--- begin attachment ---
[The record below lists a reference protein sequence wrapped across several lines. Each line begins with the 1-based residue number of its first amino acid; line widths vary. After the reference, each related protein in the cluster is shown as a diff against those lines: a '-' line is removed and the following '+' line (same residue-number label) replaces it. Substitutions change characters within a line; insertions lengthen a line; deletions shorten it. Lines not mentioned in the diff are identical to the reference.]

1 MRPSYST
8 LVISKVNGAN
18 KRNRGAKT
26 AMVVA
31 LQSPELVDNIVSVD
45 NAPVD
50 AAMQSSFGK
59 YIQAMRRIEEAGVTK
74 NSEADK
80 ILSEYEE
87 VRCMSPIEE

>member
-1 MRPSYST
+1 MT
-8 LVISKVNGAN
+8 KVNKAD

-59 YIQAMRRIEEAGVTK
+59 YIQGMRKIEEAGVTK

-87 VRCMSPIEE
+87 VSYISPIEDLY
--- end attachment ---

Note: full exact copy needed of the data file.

[The record below lists a reference protein sequence wrapped across several lines. Each line begins with the 1-based residue number of its first amino acid; line widths vary. After the reference, each related protein in the cluster is shown as a diff against those lines: a '-' line is removed and the following '+' line (same residue-number label) replaces it. Substitutions change characters within a line; insertions lengthen a line; deletions shorten it. Lines not mentioned in the diff are identical to the reference.]

1 MRPSYST
8 LVISKVNGAN
18 KRNRGAKT
26 AMVVA
31 LQSPELVDNIVSVD
45 NAPVD
50 AAMQSSFGK
59 YIQAMRRIEEAGVTK
74 NSEADK
80 ILSEYEE
87 VRCMSPIEE

>member
-1 MRPSYST
+1 MT
-8 LVISKVNGAN
+8 KVNKAD

-59 YIQAMRRIEEAGVTK
+59 YIQGMRKIEEAGVTK

-87 VRCMSPIEE
+87 VSYISPIEDLY